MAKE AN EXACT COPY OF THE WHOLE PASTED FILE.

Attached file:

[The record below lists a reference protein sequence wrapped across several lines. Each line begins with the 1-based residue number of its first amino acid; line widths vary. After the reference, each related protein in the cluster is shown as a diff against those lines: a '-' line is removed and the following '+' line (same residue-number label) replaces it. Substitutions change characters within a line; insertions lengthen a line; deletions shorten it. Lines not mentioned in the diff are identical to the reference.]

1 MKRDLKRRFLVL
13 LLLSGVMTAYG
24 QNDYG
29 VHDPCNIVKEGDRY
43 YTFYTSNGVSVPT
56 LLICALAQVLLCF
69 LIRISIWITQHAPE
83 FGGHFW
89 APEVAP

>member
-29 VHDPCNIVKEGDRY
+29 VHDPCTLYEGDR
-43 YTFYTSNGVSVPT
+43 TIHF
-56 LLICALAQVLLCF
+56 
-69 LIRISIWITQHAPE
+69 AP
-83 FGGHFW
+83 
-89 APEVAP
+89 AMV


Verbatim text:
[The record below lists a reference protein sequence wrapped across several lines. Each line begins with the 1-based residue number of its first amino acid; line widths vary. After the reference, each related protein in the cluster is shown as a diff against those lines: a '-' line is removed and the following '+' line (same residue-number label) replaces it. Substitutions change characters within a line; insertions lengthen a line; deletions shorten it. Lines not mentioned in the diff are identical to the reference.]

1 MKRDLKRRFLVL
13 LLLSGVMTAYG
24 QNDYG
29 VHDPCNIVKEGDRY
43 YTFYTSNGVSVPT
56 LLICALAQVLLCF
69 LIRISIWITQHAPE
83 FGGHFW
89 APEVAP

>member
-29 VHDPCNIVKEGDRY
+29 VHDPCTLYEGDR
-43 YTFYTSNGVSVPT
+43 TIHF
-56 LLICALAQVLLCF
+56 
-69 LIRISIWITQHAPE
+69 AP
-83 FGGHFW
+83 
-89 APEVAP
+89 AMV